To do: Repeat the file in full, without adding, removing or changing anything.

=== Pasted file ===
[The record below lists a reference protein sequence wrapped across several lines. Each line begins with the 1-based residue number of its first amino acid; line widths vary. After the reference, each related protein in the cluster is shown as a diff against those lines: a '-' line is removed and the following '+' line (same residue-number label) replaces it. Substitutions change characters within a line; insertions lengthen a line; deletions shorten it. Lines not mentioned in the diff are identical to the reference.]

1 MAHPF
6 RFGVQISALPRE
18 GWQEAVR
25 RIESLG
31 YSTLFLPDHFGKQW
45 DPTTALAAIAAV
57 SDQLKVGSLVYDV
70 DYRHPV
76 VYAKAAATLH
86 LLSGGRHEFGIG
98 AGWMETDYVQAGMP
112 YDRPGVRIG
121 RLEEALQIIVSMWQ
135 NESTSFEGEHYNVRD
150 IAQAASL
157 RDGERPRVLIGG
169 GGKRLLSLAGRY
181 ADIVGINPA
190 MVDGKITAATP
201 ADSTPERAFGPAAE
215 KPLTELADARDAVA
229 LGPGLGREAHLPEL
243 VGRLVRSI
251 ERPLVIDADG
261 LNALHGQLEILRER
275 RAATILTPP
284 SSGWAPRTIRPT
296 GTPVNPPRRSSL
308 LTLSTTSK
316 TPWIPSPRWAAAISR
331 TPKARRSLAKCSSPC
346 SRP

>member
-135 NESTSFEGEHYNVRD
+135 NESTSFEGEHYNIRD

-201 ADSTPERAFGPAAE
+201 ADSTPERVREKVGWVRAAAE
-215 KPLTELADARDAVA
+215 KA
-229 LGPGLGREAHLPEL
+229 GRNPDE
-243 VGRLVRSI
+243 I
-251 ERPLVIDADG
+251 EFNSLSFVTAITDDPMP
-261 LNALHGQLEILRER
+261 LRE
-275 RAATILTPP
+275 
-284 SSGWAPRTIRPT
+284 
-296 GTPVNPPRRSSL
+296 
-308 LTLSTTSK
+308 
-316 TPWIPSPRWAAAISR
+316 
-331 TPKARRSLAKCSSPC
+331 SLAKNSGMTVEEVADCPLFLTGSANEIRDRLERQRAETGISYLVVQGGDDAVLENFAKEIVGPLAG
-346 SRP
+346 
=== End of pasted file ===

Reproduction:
[The record below lists a reference protein sequence wrapped across several lines. Each line begins with the 1-based residue number of its first amino acid; line widths vary. After the reference, each related protein in the cluster is shown as a diff against those lines: a '-' line is removed and the following '+' line (same residue-number label) replaces it. Substitutions change characters within a line; insertions lengthen a line; deletions shorten it. Lines not mentioned in the diff are identical to the reference.]

1 MAHPF
6 RFGVQISALPRE
18 GWQEAVR
25 RIESLG
31 YSTLFLPDHFGKQW
45 DPTTALAAIAAV
57 SDQLKVGSLVYDV
70 DYRHPV
76 VYAKAAATLH
86 LLSGGRHEFGIG
98 AGWMETDYVQAGMP
112 YDRPGVRIG
121 RLEEALQIIVSMWQ
135 NESTSFEGEHYNVRD
150 IAQAASL
157 RDGERPRVLIGG
169 GGKRLLSLAGRY
181 ADIVGINPA
190 MVDGKITAATP
201 ADSTPERAFGPAAE
215 KPLTELADARDAVA
229 LGPGLGREAHLPEL
243 VGRLVRSI
251 ERPLVIDADG
261 LNALHGQLEILRER
275 RAATILTPP
284 SSGWAPRTIRPT
296 GTPVNPPRRSSL
308 LTLSTTSK
316 TPWIPSPRWAAAISR
331 TPKARRSLAKCSSPC
346 SRP

>member
-135 NESTSFEGEHYNVRD
+135 NESTSFEGEHYNIRD

-201 ADSTPERAFGPAAE
+201 ADSTPERVREKVGWVRAAAE
-215 KPLTELADARDAVA
+215 KA
-229 LGPGLGREAHLPEL
+229 GRNPDE
-243 VGRLVRSI
+243 I
-251 ERPLVIDADG
+251 EFNSLSFVTAITDDPMP
-261 LNALHGQLEILRER
+261 LRE
-275 RAATILTPP
+275 
-284 SSGWAPRTIRPT
+284 
-296 GTPVNPPRRSSL
+296 
-308 LTLSTTSK
+308 
-316 TPWIPSPRWAAAISR
+316 
-331 TPKARRSLAKCSSPC
+331 SLAKNSGMTVEEVADCPLFLTGSANEIRDRLERQRAETGISYLVVQGGDDAVLENFAKEIVGPLAG
-346 SRP
+346 